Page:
Hart said the social mentality about oral hygiene is a big part of that.
"Each generation, generally, has had healthier mouths, and we credit the parents of the community as whole because of that," Hart said.
The other big change is the trend of cosmetic dentistry.
"If you travel the world, you realize that cosmetics is much more important in America than anyplace else," Wilson said. "In fact, if you go to Europe with your teeth whitened or beautiful veneers on them, they would say, 'Oh, you're an American' or 'You have American teeth.'"
Wilson said this trend may eventually hop across the pond.
"Europe is much more accepting of yellow teeth as they age or crooked teeth, but I think this cosmetic boom and demand by the patients is somewhat of a uniquely American phenomenon. But it's probably going to be followed by rest of the world."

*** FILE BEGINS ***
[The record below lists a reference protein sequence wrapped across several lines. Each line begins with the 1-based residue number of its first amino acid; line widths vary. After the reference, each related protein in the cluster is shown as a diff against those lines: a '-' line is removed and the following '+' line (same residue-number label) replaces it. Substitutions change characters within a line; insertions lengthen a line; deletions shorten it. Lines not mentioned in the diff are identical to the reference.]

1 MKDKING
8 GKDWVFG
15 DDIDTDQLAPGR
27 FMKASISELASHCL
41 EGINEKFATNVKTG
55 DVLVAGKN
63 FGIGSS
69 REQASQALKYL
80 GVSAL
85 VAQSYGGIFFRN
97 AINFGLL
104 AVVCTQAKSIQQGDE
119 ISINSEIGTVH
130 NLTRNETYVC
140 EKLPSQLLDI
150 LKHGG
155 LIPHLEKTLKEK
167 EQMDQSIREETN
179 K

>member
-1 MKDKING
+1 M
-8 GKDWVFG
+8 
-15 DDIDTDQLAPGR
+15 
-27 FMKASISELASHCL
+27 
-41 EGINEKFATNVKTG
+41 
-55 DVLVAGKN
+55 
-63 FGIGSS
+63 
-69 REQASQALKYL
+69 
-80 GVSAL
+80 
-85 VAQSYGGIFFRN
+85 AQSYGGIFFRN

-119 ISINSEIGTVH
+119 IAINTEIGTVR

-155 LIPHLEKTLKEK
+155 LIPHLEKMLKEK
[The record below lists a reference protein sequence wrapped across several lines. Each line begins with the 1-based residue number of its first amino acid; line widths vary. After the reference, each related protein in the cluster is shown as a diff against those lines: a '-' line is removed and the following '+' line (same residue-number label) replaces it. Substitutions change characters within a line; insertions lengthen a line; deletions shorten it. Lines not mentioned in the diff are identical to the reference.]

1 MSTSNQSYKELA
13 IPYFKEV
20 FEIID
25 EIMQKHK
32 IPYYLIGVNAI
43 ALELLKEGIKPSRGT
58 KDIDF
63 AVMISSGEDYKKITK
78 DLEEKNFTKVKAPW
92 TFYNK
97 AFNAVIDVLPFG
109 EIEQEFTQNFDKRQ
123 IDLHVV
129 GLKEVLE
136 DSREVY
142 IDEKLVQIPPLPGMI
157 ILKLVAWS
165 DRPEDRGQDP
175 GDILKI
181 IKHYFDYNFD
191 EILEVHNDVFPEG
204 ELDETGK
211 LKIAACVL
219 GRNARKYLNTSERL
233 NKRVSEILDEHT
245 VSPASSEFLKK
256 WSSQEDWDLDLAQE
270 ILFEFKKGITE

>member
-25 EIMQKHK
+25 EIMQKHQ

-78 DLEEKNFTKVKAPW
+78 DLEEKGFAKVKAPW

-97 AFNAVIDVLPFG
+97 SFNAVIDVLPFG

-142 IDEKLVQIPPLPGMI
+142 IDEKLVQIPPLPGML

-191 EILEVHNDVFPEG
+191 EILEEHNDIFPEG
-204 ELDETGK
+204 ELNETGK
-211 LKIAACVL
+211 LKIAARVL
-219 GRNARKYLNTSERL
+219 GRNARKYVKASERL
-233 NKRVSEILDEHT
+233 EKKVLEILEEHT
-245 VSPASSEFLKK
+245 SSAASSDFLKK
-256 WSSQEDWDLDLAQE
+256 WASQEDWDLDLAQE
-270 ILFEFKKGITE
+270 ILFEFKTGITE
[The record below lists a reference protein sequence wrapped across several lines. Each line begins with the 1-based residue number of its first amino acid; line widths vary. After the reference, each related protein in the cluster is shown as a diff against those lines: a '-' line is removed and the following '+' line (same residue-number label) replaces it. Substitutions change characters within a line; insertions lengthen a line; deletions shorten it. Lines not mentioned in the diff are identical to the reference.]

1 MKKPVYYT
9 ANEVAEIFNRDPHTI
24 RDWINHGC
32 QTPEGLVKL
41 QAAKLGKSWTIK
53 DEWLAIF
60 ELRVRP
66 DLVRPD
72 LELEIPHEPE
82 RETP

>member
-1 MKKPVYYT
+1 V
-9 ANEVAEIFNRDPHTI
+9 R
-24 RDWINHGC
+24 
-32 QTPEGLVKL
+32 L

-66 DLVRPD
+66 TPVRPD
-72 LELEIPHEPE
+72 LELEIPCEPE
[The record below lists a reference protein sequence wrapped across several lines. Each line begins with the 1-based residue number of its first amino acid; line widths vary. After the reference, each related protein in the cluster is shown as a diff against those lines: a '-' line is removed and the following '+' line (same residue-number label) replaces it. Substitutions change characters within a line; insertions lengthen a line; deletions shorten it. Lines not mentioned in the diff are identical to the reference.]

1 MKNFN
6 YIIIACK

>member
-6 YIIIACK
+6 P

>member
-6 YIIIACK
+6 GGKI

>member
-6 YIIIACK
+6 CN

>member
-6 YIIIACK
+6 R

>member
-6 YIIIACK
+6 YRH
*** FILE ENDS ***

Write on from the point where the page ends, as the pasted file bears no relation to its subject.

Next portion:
Sitting in their 840 Kenwood Ave. office, Wilson and Hart reminisced about their start in the business with The Spotlight.
"[Wilson] became a dentist and came to the area in '67 after a stint in the Navy," Hart said of his colleague. "He and I have been together since '73, when I left military service."
Wilson joined with Dr. Robert King in Delmar before Hart joined.
"As he did with Dr. King, we share a lot of the same philosophies on how patients should be treated," said Hart. "I mention Dr. King because he was essentially the founder of all of this."
Wilson described local support over the years as "incredible."
"I have probably received no fewer than 50 letters and cards from patients, most of them being in our practice 30 or 40 years, and by second- and sometimes even third-generation patients," Wilson said. "Yesterday a patient I saw said, 'You know, I grew up in this practice as a child, my parents were your patients,' and then their children become patients."